Fact: Prologues in fiction should be avoided.
This may be unpopular advice but there are reasons why agents and editors alike refrain from keeping prologues once they begin working on material.
- Prologues are often backstory and backstory can be added anywhere.
- They can be distracting when the reader doesn’t know the characters yet and so the reader may skip it entirely.
- Prologues often show that the writer doesn’t know where to start the story.
- If the material in the prologue is important, why isn’t it in the body of the work?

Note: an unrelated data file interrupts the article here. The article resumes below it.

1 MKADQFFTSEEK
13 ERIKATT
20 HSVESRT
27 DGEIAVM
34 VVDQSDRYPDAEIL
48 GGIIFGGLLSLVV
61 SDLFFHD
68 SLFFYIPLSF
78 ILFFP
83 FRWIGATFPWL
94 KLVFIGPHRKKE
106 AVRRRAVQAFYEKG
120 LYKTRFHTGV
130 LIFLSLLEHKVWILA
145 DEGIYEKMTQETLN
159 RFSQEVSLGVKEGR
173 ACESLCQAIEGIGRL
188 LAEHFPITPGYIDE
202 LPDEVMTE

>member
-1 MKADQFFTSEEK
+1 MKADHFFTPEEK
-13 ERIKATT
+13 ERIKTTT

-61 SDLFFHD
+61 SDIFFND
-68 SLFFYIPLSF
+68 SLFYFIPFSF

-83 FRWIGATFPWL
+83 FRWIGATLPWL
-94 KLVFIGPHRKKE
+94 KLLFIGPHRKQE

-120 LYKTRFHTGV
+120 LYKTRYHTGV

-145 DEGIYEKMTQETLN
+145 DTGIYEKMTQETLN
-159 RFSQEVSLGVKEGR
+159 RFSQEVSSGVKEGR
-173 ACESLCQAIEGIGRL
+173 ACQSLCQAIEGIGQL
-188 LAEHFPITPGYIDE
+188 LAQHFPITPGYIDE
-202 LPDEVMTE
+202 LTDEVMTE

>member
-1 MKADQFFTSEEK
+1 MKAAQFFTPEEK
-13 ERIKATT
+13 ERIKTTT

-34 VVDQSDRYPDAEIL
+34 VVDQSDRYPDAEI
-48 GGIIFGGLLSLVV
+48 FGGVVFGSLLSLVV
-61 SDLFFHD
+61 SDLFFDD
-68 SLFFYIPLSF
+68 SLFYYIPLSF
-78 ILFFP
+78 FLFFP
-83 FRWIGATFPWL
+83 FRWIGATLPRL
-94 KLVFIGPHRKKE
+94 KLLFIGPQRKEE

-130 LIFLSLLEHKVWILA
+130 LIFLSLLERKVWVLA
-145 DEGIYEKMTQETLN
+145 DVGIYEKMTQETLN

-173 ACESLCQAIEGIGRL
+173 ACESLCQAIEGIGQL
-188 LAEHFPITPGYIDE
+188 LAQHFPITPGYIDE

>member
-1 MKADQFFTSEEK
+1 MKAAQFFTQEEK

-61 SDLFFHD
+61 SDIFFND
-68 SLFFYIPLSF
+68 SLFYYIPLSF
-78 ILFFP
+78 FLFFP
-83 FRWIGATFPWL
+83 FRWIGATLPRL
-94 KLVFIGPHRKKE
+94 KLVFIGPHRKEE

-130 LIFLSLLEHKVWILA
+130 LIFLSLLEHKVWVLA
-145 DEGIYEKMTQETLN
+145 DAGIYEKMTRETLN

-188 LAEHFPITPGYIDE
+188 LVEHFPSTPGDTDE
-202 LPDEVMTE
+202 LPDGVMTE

- The prologue may turn readers off from the novel before it even gets moving, so why put yourself at a disadvantage?
You might wave your most-loved book or WIP at me and say, it worked for so-and-so therefore it can work for me too! Alas, this is very rare. It’s a subtle strategy that needs to be reworked countless times, not a writing tool that can be tacked on for clarity. Are you the rule or are you the exception?
Tip: Use an epigraph instead! If you are trying to set up themes or a frame of mind when readers enter the novel an epigraph is a great succinct way of getting this information across.
Agent Kristen Nelson discussed prologues on her blog PubRants.